Madam Speaker, the Standing Committee on Justice and Human Rights examined the issue of coercive and controlling behaviour in intimate relationships to explore the possibility of considering such behaviour to be a criminal offence. This was done in connection with Bill C‑247, which was introduced in 2020. Members will recall that that bill died on the Order Paper when the government called an election that never should have happened because it did not change the make-up of the House whatsoever.
The purpose of Bill C‑247 was to add to the Criminal Code proposed subsection 264.01(1), which read as follows:
Everyone commits an offence who repeatedly or continuously engages in controlling or coercive conduct towards a person with whom they are connected that they know or ought to know could, in all the circumstances, reasonably be expected to have a significant impact on that person and that has such an impact on that person.
We are talking about a hybrid offence that would carry a maximum penalty of five years in prison. It was proposed that the justice committee carry out a separate study to consider coercive behaviour within the meaning of what was then Bill C‑247.
It is important to be very careful when discussing intimate partner violence. It is a very delicate and sensitive subject. Violent or coercive behaviour has no place in intimate relationships and should never occur. We all know that the goal of eliminating it completely will unfortunately never be achieved. It will always exist to some degree, which is why solutions must be carefully thought out before we write them into any legislation that would amend the Criminal Code. We must help victims as much as possible, but we must help them in the right way. Drafting legislation that properly reflects the intent of Bill C-247 is an extremely complex exercise.
The report illustrates this quite well. Witnesses and experts have many reservations and have suggested a number of changes. Penalties for coercive behaviour cannot be set out in just a few clauses, as much as we would all like that to be the case. Some countries already have these or similar tools in their criminal codes. It would perhaps be wise to study their systems more carefully and try to understand how these ideas could be transposed and adapted here.
The Criminal Code is a set of laws that create limits for what is and is not acceptable in a society. These laws can evolve over time, and they differs from one place to the next. We can draw inspiration from foreign laws, but we cannot simply copy them. That is a shortcut that could go awry, although it might be done with good intentions initially.
The Criminal Code already has provisions for people who are victims of violence. Even so, the problem is that women are generally reluctant to report. As my colleague from Kamloops—Thompson—Cariboo mentioned, there are also evidentiary challenges when witnesses cannot be convinced to follow through with their testimony to get someone charged because they still have an emotional connection to that person.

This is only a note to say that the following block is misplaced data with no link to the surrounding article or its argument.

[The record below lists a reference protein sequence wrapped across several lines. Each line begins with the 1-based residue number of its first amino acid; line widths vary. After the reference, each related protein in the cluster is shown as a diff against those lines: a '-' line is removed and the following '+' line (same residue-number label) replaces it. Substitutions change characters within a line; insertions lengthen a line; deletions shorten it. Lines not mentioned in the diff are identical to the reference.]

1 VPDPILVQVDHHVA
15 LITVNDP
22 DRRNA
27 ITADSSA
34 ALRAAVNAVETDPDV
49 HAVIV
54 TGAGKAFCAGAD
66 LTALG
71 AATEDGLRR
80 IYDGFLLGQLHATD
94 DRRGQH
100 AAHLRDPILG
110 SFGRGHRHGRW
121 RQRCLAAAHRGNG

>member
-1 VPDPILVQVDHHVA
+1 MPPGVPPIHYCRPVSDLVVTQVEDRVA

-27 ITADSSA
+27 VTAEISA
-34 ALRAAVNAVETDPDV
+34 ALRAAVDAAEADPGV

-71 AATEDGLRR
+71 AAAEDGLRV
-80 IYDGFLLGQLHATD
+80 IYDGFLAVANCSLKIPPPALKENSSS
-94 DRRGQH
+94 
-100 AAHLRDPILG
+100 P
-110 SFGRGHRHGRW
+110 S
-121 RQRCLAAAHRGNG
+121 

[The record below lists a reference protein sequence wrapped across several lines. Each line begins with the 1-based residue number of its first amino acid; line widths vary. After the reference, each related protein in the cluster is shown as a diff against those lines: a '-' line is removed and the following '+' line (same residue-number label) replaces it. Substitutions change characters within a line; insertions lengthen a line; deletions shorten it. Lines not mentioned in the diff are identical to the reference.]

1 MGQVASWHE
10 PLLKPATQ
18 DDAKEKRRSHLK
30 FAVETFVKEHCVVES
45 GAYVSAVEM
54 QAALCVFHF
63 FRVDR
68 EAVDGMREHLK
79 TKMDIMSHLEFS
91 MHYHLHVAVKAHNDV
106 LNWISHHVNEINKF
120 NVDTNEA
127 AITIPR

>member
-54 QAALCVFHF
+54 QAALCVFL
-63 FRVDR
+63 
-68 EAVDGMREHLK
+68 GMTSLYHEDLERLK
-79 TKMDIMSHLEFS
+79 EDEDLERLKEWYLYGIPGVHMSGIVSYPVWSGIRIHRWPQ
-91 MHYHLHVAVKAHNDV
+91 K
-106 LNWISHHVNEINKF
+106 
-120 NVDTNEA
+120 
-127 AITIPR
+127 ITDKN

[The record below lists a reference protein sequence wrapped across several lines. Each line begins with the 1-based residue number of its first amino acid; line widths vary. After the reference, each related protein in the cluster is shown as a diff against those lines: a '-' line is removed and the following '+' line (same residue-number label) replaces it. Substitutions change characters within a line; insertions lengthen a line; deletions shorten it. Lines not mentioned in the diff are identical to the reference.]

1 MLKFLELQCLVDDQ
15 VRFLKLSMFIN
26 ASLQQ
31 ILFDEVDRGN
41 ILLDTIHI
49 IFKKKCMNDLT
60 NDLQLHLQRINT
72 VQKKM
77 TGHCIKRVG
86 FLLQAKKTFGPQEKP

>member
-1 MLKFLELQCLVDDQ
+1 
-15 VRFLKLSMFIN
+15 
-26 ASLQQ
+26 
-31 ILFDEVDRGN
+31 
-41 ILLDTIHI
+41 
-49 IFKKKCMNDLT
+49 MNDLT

The other problem, in the case of psychological violence and coercive behaviour, is that victims may not realize they are victims until they are really trapped. Another thing to consider is that people who behave coercively do everything they can to isolate their victim. Without their network, victims find it very hard to report this behaviour, especially when their self-confidence has been eroded. Slowly but surely, a web is woven around the victim. This can happen to anyone, no matter their gender, age or social class. There is no such thing as a typical victim, no model that makes it easy to identify these victims from the outside.
A lot of awareness raising and prevention need to be done before we can come up with legislation that is comprehensive and effective. That is one of the recommendations in the report. It also talks about raising judges' awareness.
It is important to note that the Government of Quebec plays a lead role in many ways with respect to public awareness and prevention. In Quebec, things are networked, and resources are interlinked: education, health, social services, justice and public safety.
We have used the team approach for quite some time, which leads me to share my own concerns about the steps mentioned in the debate on this report.
Criminalization comes up over and over again. That is what is behind the creation of a Criminal Code section, but we do not talk enough about rehabilitation or even assistance. That may not be unusual because, as I just mentioned, on our side the assistance would be provided by the Government of Quebec and the provinces, which are responsible for social services.
I would like to address the fact that the bill says barely anything at all about striking a balance between criminalization and rehabilitation. There is also very little mention of it in the report.
Both the victims and their assailants need help, but Bill C‑247 did not mention the balance that needs to be struck. There was no mention of the possibility of providing help and upstream prevention.
I would like to conclude my speech on a positive note because all the work that was done by the committee is still very important. This work needs to be a precursor to a deeper, more tangible reflection on the opportunities available to us to try to legislate on this type of behaviour and, ultimately, help the people who are the victims of it directly or indirectly. That is really its primary objective. These victims are also often collateral damage and we need to think of them.